If you are seeking a green card (U.S. lawful permanent residence) through marriage to a U.S. citizen or resident, one of the first requirements is that the marriage be legally valid in the state or country where it took place. It must comply with local laws and receive official government recognition (which you will have to supply a copy of as part of the process of applying for a green card).
In the case of a proxy marriage, however, there is an additional requirement. Even if it is considered legally valid in the place where you were married, U.S. immigration law will not recognize it unless it was later consummated (the two spouses had sexual relations).
According to the Adjudicator's Field Manual, published by U.S. Citizenship and Immigration Services (USCIS), at Section 21.3, "Consummation of a marriage can only occur after the ceremony, there is no such thing as "pre-consummation" of a marriage."
A proxy marriage occurs when either one or both matrimonial parties are not present at the marriage ceremony. Another person stands in for the bride and/or groom, as a "proxy," who says the vows and so forth.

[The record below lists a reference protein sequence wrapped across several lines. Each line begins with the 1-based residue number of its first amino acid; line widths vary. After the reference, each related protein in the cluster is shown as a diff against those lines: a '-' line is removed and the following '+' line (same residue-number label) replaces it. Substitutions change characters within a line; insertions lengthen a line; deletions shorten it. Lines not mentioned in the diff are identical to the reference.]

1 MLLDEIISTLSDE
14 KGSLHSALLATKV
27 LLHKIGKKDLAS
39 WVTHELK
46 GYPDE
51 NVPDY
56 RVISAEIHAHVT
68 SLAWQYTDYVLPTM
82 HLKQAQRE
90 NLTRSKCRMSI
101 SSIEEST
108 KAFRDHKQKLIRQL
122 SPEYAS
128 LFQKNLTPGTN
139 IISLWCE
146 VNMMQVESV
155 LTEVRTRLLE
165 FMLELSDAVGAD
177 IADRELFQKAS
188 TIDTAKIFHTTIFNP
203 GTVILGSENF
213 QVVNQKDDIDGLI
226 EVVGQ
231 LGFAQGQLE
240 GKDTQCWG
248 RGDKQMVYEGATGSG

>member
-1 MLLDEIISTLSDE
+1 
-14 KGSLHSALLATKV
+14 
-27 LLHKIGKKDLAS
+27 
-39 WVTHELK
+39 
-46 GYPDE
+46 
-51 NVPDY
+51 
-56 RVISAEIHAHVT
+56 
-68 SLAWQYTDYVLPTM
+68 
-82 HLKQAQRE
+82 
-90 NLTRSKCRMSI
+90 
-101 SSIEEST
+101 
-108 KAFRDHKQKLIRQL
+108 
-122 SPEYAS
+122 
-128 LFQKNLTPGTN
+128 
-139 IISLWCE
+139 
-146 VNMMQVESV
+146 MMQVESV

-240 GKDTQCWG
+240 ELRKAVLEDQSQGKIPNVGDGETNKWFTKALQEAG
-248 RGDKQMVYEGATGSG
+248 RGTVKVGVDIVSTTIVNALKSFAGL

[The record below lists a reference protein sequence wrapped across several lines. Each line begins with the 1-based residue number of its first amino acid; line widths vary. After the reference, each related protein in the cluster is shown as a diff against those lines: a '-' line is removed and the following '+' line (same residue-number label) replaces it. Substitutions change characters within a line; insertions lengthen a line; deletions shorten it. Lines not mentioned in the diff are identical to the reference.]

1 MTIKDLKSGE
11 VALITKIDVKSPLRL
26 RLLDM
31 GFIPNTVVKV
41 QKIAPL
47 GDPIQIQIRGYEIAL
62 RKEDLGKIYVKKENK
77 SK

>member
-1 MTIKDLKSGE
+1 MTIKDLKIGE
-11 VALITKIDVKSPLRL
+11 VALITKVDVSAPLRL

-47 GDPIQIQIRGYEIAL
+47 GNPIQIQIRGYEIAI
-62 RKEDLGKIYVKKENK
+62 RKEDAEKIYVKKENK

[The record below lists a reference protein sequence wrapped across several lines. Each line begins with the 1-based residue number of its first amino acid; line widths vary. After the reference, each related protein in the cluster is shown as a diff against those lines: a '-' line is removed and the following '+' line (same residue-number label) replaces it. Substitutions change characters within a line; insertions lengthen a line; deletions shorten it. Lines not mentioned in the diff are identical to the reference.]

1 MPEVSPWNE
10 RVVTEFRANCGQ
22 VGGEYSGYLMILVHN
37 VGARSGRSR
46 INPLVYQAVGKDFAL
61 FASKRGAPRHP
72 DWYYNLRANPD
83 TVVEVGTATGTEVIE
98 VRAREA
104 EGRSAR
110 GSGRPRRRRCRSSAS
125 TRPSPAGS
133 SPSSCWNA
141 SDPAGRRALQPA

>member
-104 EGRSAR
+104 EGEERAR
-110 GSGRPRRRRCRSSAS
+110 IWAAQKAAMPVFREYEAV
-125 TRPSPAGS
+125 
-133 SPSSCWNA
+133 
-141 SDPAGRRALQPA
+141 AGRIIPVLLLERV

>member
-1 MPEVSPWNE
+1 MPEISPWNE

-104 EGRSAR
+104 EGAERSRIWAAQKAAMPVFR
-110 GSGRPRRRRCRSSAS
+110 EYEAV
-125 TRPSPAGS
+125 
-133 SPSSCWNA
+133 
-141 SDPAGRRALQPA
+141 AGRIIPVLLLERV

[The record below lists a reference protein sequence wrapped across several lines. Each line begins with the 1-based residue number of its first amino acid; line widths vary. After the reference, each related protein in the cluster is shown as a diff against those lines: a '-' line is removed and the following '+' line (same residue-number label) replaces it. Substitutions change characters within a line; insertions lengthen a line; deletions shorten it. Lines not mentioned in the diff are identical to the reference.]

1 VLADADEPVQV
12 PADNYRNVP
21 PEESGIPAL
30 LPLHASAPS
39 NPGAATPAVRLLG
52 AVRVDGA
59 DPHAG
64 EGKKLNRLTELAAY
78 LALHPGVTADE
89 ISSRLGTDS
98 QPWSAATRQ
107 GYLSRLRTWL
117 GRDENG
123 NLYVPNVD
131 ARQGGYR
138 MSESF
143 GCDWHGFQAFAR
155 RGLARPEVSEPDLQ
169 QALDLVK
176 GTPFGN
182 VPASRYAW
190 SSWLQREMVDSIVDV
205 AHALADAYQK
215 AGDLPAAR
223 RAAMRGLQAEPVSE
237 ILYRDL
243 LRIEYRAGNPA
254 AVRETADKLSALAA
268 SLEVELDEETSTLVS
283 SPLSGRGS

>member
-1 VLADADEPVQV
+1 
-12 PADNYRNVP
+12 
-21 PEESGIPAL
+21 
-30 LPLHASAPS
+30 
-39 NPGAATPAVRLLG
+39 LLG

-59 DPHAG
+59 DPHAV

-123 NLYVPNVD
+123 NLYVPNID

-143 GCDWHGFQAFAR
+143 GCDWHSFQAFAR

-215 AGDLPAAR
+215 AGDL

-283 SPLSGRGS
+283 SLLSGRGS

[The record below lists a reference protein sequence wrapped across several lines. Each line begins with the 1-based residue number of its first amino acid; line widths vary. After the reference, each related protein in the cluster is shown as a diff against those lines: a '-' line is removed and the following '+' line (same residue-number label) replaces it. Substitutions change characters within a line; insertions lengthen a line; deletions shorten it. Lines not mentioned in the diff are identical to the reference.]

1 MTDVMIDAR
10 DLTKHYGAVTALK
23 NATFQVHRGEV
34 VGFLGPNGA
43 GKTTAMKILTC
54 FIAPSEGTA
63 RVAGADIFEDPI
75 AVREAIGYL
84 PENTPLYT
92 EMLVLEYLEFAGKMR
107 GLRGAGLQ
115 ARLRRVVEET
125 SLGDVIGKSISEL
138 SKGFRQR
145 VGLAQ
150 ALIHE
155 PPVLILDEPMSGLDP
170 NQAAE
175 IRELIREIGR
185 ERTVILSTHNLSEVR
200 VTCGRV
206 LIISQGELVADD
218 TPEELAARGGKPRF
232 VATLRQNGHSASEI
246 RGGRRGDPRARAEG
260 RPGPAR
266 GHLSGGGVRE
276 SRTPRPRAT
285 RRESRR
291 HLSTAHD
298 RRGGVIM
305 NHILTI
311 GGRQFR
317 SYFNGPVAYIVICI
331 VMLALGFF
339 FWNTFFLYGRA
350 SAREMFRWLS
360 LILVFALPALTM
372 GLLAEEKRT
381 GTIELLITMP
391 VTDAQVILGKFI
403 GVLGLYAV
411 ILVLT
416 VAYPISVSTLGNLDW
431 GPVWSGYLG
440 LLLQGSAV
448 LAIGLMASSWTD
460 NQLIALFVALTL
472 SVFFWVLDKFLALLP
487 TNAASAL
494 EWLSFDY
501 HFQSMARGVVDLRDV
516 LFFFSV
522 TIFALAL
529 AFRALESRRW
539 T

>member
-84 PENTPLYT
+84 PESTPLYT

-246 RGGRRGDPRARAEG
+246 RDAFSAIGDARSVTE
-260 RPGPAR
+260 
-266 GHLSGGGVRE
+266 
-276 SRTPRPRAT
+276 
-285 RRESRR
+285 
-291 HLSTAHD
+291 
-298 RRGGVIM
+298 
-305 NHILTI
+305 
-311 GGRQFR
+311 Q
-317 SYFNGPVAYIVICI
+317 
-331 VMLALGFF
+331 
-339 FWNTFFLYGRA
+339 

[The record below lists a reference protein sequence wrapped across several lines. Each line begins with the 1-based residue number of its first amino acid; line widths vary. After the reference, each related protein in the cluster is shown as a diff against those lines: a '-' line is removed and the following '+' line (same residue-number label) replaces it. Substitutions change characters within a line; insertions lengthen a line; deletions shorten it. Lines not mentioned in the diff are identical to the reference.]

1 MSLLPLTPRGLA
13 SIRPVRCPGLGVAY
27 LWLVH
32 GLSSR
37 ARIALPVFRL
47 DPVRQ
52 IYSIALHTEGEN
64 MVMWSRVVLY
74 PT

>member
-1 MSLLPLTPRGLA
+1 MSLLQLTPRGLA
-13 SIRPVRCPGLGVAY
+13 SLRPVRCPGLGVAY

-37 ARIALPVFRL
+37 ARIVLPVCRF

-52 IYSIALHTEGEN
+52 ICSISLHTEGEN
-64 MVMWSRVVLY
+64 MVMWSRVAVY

That arrangement is exactly what the Immigration and Nationality Act (I.N.A.) prohibits in its language at Section 101(a)(35), stating that, "The term 'spouse,' 'wife,' or 'husband' does not include a spouse, wife, or husband by reason of any marriage ceremony where the contracting parties thereto are not physically present in the presence of each other, unless the marriage shall have been consummated."
Common situations where a couple choose a proxy marriage include where a member of the United States military is deployed overseas but wishes to marry without waiting for his or her next trip home; or where one member of the couple cannot travel, but they need or want to get married sooner rather than later.
USCIS will deem the marriage to have been consummated if both members of the couple were in the same place at the same time at some point following the wedding. You do not need to provide more personal evidence of the marriage having been consummated.
You will, however, need to provide plenty of evidence that the marriage is bona fide, not a sham to get a green card. In fact, U.S. immigration authorities are likely to demand more evidence of this fact from you than of most couples, because your marriage is already unusual, and you might not have spent much time together as a couple.
For more information, see Proving a Bona Fide Marriage for Immigration Purposes.